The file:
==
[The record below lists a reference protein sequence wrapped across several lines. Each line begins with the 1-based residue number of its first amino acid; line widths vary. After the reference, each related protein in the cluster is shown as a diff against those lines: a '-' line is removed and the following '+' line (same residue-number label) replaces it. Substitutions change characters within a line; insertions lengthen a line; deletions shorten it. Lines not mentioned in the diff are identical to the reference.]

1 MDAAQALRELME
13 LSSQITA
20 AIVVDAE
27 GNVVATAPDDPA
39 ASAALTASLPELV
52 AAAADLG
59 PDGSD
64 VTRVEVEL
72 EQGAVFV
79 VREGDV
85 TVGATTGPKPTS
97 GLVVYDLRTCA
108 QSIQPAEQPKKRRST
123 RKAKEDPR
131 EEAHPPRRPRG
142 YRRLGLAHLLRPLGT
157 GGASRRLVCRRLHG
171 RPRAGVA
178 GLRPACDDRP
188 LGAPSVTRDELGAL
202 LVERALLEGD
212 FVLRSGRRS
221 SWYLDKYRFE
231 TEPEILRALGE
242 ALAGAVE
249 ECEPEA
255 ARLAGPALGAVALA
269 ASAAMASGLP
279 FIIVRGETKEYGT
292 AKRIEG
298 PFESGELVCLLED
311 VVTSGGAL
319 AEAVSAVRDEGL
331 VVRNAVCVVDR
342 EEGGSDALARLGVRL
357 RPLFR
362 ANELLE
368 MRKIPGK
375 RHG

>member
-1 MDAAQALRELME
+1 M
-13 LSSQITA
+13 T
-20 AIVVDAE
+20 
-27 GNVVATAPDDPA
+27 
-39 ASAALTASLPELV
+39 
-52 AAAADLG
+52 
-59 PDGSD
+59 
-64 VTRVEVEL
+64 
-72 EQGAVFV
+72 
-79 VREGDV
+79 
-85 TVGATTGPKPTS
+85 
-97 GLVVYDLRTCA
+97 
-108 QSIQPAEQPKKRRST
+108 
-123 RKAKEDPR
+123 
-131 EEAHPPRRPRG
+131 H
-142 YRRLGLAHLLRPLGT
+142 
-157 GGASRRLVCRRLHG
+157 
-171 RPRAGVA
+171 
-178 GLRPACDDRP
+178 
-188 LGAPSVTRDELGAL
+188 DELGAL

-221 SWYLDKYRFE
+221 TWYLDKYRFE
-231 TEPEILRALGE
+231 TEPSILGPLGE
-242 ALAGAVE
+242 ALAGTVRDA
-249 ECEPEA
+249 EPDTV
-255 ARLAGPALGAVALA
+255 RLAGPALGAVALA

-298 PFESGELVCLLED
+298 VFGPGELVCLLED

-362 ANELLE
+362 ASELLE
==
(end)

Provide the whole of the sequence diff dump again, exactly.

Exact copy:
[The record below lists a reference protein sequence wrapped across several lines. Each line begins with the 1-based residue number of its first amino acid; line widths vary. After the reference, each related protein in the cluster is shown as a diff against those lines: a '-' line is removed and the following '+' line (same residue-number label) replaces it. Substitutions change characters within a line; insertions lengthen a line; deletions shorten it. Lines not mentioned in the diff are identical to the reference.]

1 MDAAQALRELME
13 LSSQITA
20 AIVVDAE
27 GNVVATAPDDPA
39 ASAALTASLPELV
52 AAAADLG
59 PDGSD
64 VTRVEVEL
72 EQGAVFV
79 VREGDV
85 TVGATTGPKPTS
97 GLVVYDLRTCA
108 QSIQPAEQPKKRRST
123 RKAKEDPR
131 EEAHPPRRPRG
142 YRRLGLAHLLRPLGT
157 GGASRRLVCRRLHG
171 RPRAGVA
178 GLRPACDDRP
188 LGAPSVTRDELGAL
202 LVERALLEGD
212 FVLRSGRRS
221 SWYLDKYRFE
231 TEPEILRALGE
242 ALAGAVE
249 ECEPEA
255 ARLAGPALGAVALA
269 ASAAMASGLP
279 FIIVRGETKEYGT
292 AKRIEG
298 PFESGELVCLLED
311 VVTSGGAL
319 AEAVSAVRDEGL
331 VVRNAVCVVDR
342 EEGGSDALARLGVRL
357 RPLFR
362 ANELLE
368 MRKIPGK
375 RHG

>member
-1 MDAAQALRELME
+1 M
-13 LSSQITA
+13 T
-20 AIVVDAE
+20 
-27 GNVVATAPDDPA
+27 
-39 ASAALTASLPELV
+39 
-52 AAAADLG
+52 
-59 PDGSD
+59 
-64 VTRVEVEL
+64 
-72 EQGAVFV
+72 
-79 VREGDV
+79 
-85 TVGATTGPKPTS
+85 
-97 GLVVYDLRTCA
+97 
-108 QSIQPAEQPKKRRST
+108 
-123 RKAKEDPR
+123 
-131 EEAHPPRRPRG
+131 H
-142 YRRLGLAHLLRPLGT
+142 
-157 GGASRRLVCRRLHG
+157 
-171 RPRAGVA
+171 
-178 GLRPACDDRP
+178 
-188 LGAPSVTRDELGAL
+188 DELGAL

-221 SWYLDKYRFE
+221 TWYLDKYRFE
-231 TEPEILRALGE
+231 TEPSILGPLGE
-242 ALAGAVE
+242 ALAGTVRDA
-249 ECEPEA
+249 EPDTV
-255 ARLAGPALGAVALA
+255 RLAGPALGAVALA

-298 PFESGELVCLLED
+298 VFGPGELVCLLED

-362 ANELLE
+362 ASELLE